Japan has 500 km/h maglev train

While US infrastructure continues its slow but steady degeneration as politicians stay fixated on richer people paying less taxes and thus starving the government and making it unable to maintain even what we have now let alone make ambitious plans for improvements in the future, we have to look to other countries for the nice things that we cannot have.

One example is the new super-fast maglev train that Japan has unveiled that travels at more than 500 km/h. You can see a video of its journey as it breaks the 500 km/h mark. Japan has had experimental trains that run even faster (at 580 km/h) but those were on shorter test tracks. This run was still a test run but with regular people as passengers on a 42 km trip between two cities, so a lot closer to commercial use. Meanwhile China is building an entire network of high-speed trains that span that vast country and has commercial trains that routinely run at 300 km/h.

But what the US spends its money on is not on improving the lives of its people but on building warplanes, warships, bombs, and soldiers. The ability to wantonly destroy other nations is where we like to invest our resources.


  1. machintelligence says

    Actually, the USA spends it’s money on airports. Why clutter up the landscape with tracks when you can fly over it? True, trains can make more intermediate stops, but that seriously degrades the average speed. I took one of the Japanese bullet trains from Osaka to Tokyo, but we has the cheap passes, so we got a “local”. It stopped every 20 minutes or so and waited interminably while people boarded.

  2. astrosmash says

    I don’t know…Maybe we can start selling america as a ‘sweet little rusctic backwater whistle-stop’ in a few years

  3. astrosmash says


    We can and should do both. The kinds of transportation that planes are good for are largely different than for trains, even super fast ones. Plus, they’re somewhat prohibitively expensive for lots of folks. Super-trains would connect cities in unimaginably different and significant ways…

  4. md says

    I wonder how much less Japan would have to spend if the U.S. did not provide for its defense. Granted, Japan pays the U.S. for some of that cost, but if the U.S. didn’t provide any at all, would that be a net loss for Japan.

    Cuts to U.S. Defense ought to synchronize with a reduction in the U.S. Defense Mission. That mission currently includes a large presence in the Pacific. Reduce the mission in the Pacific, or Europe, and you will see other countries increase their share of spending on defense and perhaps reduce spending on nice things like trains.

  5. psweet says

    I seem to recall that one of the serious objections against high-speed rail here in the US isn’t the technology so much as it is right-of-way. Running a train at 500 km/hr past a bunch of traffic crossings sounds iffy at best, which means we’d probably have to buy up a bunch of new land to give them somewhere safe to run. (Or elevate them all — which would add to the time and expense as well.)

  6. lorn says

    The footprint of a train, high speed or not, is actually smaller than highways. The energy efficiency, which pays off in terms of lowered pollution and/or higher profits, keeps paying dividends for the life of the route.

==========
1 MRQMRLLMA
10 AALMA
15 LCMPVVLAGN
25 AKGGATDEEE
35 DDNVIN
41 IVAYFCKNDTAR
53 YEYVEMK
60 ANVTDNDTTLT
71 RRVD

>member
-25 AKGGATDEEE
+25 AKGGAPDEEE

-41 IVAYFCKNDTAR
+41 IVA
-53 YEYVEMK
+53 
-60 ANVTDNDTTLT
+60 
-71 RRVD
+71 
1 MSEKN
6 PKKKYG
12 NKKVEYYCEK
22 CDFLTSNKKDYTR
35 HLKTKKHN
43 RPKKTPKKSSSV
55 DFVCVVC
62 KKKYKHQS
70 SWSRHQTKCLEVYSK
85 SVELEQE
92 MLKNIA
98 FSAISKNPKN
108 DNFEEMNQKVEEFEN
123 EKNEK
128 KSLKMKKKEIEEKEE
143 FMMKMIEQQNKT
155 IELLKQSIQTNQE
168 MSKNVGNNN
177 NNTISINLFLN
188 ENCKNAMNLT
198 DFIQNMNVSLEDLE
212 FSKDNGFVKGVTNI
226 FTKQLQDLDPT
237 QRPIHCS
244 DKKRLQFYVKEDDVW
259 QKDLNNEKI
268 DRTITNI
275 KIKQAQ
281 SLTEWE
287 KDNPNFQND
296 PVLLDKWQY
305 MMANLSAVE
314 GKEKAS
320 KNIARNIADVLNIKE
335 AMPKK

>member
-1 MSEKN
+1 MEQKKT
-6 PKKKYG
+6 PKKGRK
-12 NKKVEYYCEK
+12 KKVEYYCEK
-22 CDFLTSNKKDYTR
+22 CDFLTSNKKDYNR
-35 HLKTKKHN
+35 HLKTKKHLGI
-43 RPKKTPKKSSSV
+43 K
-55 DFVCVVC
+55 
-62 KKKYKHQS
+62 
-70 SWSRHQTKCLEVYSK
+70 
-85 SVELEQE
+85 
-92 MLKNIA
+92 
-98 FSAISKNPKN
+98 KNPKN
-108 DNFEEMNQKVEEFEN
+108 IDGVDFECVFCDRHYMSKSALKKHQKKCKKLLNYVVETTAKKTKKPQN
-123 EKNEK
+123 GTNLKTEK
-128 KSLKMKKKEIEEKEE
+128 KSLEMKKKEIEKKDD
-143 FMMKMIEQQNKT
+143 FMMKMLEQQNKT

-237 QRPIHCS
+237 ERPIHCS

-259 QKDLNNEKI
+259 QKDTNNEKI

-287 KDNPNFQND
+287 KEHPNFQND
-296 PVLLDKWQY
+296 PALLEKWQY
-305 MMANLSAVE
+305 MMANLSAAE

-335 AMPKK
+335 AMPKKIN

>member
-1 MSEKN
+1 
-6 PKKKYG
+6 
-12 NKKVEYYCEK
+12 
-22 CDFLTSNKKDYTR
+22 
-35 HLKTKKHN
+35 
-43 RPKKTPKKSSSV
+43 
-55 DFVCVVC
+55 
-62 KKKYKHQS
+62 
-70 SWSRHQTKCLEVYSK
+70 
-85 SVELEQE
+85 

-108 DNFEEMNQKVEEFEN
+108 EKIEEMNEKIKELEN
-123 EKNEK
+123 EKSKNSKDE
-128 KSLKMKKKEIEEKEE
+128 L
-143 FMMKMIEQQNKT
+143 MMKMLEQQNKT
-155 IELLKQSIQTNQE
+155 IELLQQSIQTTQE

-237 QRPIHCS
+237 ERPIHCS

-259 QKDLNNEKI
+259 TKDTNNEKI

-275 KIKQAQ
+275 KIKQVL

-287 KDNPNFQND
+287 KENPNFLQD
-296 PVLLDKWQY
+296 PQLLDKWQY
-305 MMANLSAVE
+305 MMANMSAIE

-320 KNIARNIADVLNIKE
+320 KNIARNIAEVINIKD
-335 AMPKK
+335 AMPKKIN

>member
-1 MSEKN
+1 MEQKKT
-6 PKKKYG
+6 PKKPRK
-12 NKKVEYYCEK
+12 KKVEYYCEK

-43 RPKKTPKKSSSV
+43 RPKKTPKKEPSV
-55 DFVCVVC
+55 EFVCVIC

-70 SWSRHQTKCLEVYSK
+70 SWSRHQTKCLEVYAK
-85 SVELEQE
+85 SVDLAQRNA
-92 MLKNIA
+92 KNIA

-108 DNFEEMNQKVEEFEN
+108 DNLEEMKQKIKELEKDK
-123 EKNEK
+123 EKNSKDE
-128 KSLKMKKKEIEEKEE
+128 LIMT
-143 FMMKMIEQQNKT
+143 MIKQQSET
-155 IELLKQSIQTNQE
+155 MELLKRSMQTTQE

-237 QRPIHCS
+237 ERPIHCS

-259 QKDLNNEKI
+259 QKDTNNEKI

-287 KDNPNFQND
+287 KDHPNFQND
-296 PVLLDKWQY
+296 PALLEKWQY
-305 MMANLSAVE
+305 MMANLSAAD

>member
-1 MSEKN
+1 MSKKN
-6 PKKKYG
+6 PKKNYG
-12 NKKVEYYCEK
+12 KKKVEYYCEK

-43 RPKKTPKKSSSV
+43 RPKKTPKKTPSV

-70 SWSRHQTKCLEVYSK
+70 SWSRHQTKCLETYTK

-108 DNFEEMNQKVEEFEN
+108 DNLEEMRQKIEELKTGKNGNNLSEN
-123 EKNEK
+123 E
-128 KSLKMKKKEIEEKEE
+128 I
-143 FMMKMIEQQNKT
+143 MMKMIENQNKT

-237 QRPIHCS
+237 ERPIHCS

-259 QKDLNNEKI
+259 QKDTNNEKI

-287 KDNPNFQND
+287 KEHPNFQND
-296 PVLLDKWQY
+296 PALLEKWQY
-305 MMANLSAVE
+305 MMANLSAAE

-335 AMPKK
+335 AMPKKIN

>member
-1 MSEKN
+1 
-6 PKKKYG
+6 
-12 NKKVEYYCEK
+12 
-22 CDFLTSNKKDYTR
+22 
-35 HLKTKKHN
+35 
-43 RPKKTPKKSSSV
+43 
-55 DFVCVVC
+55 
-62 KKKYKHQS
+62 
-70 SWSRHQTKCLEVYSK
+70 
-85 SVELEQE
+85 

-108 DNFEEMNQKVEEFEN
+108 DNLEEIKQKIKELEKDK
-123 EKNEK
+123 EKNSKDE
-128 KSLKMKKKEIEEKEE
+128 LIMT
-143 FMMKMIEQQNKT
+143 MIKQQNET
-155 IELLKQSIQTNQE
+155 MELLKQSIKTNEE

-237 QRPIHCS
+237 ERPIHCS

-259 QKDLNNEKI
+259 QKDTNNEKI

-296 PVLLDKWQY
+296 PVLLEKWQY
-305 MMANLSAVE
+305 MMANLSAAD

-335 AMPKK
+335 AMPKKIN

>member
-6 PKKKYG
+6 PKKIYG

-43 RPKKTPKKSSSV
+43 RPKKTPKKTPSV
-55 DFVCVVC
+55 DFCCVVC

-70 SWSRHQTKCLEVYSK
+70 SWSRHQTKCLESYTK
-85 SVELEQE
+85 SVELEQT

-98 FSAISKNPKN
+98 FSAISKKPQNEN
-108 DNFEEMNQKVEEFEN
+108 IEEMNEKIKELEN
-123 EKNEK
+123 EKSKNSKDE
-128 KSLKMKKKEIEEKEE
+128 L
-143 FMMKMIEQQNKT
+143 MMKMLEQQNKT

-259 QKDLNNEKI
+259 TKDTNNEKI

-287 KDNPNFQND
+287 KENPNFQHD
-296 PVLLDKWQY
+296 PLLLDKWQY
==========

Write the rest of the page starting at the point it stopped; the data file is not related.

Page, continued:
7. lpetrich says

    psweet #5, what you describe is standard practice for high-speed-rail lines the world over. They are all grade separate, just like freeways.

    machintelligence #1, the US already has plenty of railroad lines in addition to its flat-road lines. So the US landscape is already plenty cluttered up.

    High-speed trains are good for big cities a few hundred mi/km apart, even if not as good for transcontinental travel. But the cumulative effect of high-speed construction has been some impressively long lines, like Amsterdam – southern Spain and Beijing – Hong Kong. These are roughly comparable to the US East Coast or NYC – Chicago.

  8. says

    Taiwan already has a high speed rail system that reaches 300kmh, though only on the direct route (Taipei-Taichung-Kaohsiung). Most city-to-city journeys are shorter meaning the trains usually only reach 290kmh. It’s also affordable, NT$1630 (US$53) for regular reserved seats to go from Taipei to Kaohsiung in two hours, all while sitting comfortably and NOT breathing the “circulated air” of a plane.


    It’s a wonderful system. I can go from my city to Taipei in 30 minutes (a four hour car drive), and Taipei has a good subway, bus and rideshare bicycle system (or I can take my folding bicycle on the train). My own city has electric buses now, though I ride a bike everywhere (and live in the home country of Giant bicycles). I feel spoilt, and I know it’s going to suck if I ever return to Canada.

    British Columbia stupidly killed off BC Rail’s passenger service after I left Canada, though at least VIA rail still exists (cross Canada rail travel, about the same price as airfare).

  9. says

    psweet (#5) –

    I seem to recall that one of the serious objections against high-speed rail here in the US isn’t the technology so much as it is right-of-way. Running a train at 500 km/hr past a bunch of traffic crossings sounds iffy at best

    No, that’s one of the false claims used as propaganda against building high speed rail. The regular and high speed rail systems I’ve seen in Asia (Korea, Japan, Taiwan, Hong Kong) as well as metro systems (e.g. Manila in the Philippines, Bangkok in Thailand) are underground, elevated or a combination of both. The railways that run at street level are those built decades ago when land wasn’t as scarce.


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